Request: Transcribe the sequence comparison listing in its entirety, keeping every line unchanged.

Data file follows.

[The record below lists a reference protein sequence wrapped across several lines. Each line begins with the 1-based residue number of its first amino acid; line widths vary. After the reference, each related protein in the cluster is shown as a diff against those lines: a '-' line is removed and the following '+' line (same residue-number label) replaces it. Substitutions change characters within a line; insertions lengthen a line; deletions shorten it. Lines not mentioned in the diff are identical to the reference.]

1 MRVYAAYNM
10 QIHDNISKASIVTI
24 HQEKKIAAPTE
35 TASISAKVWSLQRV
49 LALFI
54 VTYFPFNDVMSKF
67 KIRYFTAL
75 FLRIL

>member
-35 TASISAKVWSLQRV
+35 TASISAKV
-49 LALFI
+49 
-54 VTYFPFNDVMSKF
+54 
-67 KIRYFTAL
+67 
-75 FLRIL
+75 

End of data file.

[The record below lists a reference protein sequence wrapped across several lines. Each line begins with the 1-based residue number of its first amino acid; line widths vary. After the reference, each related protein in the cluster is shown as a diff against those lines: a '-' line is removed and the following '+' line (same residue-number label) replaces it. Substitutions change characters within a line; insertions lengthen a line; deletions shorten it. Lines not mentioned in the diff are identical to the reference.]

1 MRVYAAYNM
10 QIHDNISKASIVTI
24 HQEKKIAAPTE
35 TASISAKVWSLQRV
49 LALFI
54 VTYFPFNDVMSKF
67 KIRYFTAL
75 FLRIL

>member
-35 TASISAKVWSLQRV
+35 TASISAKV
-49 LALFI
+49 
-54 VTYFPFNDVMSKF
+54 
-67 KIRYFTAL
+67 
-75 FLRIL
+75 